Curious about how to warm up your maternelle students at the beginning of your guided reading lessons? Check out these NO PREP games and ideas that will help your students practice four essential pre-reading skills! | Lecture guidée


Just like when you play a sport and need to warm up your muscles, our students need to warm up their brains before diving into the huge work that is guided reading.

To help my students warm up, I like to do a quick game that targets a pre-reading or reading skill they need to work on.

We may play a game to work on breaking sentences into words, words into syllables, or syllables into sounds. 

We may work on rhyming, or we may play a game that helps us practice sight words. 

Or, we may play a game that helps us with our 1:1 correspondence, or one of our animal reading strategies.

Some of the games we play do involve some prep ahead of time, but today I want to share some warm-up games that you can play with your students that don't require any prep ahead of time, but that will still help you work on four key pre-reading skills.

How to make a word wall that will ACTUALLY get used

This post contains affiliate links. As an Amazon Associate, I earn a small commission on qualifying purchases you make via links on this site, at no additional cost to you.


I have always had a word wall in my classroom, ever since my very first year of teaching.

That first year, my word wall was a tiny, dusty mess of too many words stuck up with thumbtacks, squeezed into not enough space on a bulletin board high up in the back corner of my room.

Guess how often it was used?

Yup - NEVER!

Can you relate?

I quickly realized that it wasn't worth the upkeep. What's the point of adding new words to a place my students would forget was even there?

My students couldn't see the words, they couldn't reach the words, they couldn't use the words... I'm not even convinced they actually knew the words were even there.

Well, I am a problem solver, and I realized after that first year that my word wall situation was a problem I had to solve.

I needed a word wall that my students could actually USE - one that was interactive, central, big enough that I could easily fit all the words we needed, and attractive enough that my students would be inspired to go and check it out.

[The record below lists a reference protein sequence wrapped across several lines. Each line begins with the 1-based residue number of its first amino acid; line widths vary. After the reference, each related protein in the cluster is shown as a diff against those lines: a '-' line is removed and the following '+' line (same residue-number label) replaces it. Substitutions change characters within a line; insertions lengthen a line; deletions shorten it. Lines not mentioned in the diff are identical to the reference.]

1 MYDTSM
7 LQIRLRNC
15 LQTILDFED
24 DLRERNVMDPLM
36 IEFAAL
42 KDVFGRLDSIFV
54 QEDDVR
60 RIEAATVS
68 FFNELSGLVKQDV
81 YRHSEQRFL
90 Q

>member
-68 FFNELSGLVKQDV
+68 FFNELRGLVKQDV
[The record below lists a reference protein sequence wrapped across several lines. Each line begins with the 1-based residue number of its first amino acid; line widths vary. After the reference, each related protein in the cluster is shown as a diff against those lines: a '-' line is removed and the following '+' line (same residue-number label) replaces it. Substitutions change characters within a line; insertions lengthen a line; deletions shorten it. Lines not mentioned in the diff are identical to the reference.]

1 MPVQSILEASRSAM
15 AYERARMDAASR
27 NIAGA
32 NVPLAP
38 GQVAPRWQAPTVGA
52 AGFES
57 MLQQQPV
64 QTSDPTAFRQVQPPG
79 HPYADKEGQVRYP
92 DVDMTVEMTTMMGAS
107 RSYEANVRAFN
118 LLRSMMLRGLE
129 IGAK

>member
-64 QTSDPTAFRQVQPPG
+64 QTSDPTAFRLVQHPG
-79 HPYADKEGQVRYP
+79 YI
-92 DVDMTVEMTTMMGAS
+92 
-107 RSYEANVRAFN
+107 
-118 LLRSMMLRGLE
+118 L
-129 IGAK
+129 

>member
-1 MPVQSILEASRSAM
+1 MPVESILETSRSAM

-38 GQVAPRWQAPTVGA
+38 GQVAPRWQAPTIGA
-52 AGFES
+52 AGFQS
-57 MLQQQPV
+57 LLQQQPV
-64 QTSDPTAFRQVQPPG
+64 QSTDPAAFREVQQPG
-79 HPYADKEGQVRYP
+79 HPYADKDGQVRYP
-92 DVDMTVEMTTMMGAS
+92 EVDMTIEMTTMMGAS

I decided to take the plunge and try converting my big whiteboard at the front of the room to a word wall.

It was risky because I felt a bit panicky about losing all that "teaching" space. 

But, since I took that plunge, I have never looked back. My word wall has remained on my whiteboard, even after moving classrooms this year.

Interested in seeing what it looks like? 

Read on to see how I set up my word wall now!

Looking for step by step instructions for turning your white board into a word wall (mur de mots) in your French primary classroom? Check out this blog post!


PREPPING YOUR SPACE


I use almost my entire whiteboard for my word wall now, but in the past, I would leave a chart paper-sized rectangle in case I needed to stick up a poster or do a little bit of teaching up front. 

This year, I moved classrooms and the front of my room where the whiteboard is located isn't ideal for teaching, so I just went ahead and used the whole thing as my word wall.

Once you decide how much space your word wall will need, use masking tape to make a large rectangle. Inside the rectangle will be your new word wall!

Here is an affiliate link for the kind of tape that I use. 
I need two rolls to get my whole word wall done.

I divide the big rectangle into two long sections by putting another strip of tape horizontally along the middle.


Looking for step by step instructions for turning your white board into a word wall (mur de mots) in your French primary classroom? Check out this blog post!


I add vertical strips of tape to create boxes. I make one box for each letter, but I vary the sizes of the boxes depending on how many words we will typically learn for each.

(For example, we learn about 0 sight words for w, x, and z each year, so their boxes are small. But, we learn a ton of words that begin with a and l, so those boxes are bigger.)

Looking for step by step instructions for turning your white board into a word wall (mur de mots) in your French primary classroom? Check out this blog post!

ADDING LETTERS


I write the letter for each box right on my whiteboard using a black Sharpie*. 

Yes - a Sharpie!

Looking for step by step instructions for turning your white board into a word wall (mur de mots) in your French primary classroom? Check out this blog post!


It actually comes off easy peasy. Just colour over each letter with a whiteboard marker at the end of the year and erase (or have your students do it!).

Students always end up anonymously erasing letters written with a whiteboard marker, and in my humble opinion, taking the time to print out pretty letters and stick them on just isn't worth the time or the headache when they all start to fall down and/or get lost.

(Been there, done that!)

Just write them up there once with a Sharpie and you are set for the whole year!

Looking for step by step instructions for turning your white board into a word wall (mur de mots) in your French primary classroom? Check out this blog post!


ADDING YOUR WORDS


With the exception of student names, I only add words to our class word wall as we learn them

In September (and most of October), my students' names and my own name are the only words on our word wall.

Then, when I teach a word to the whole class, we add it to the word wall.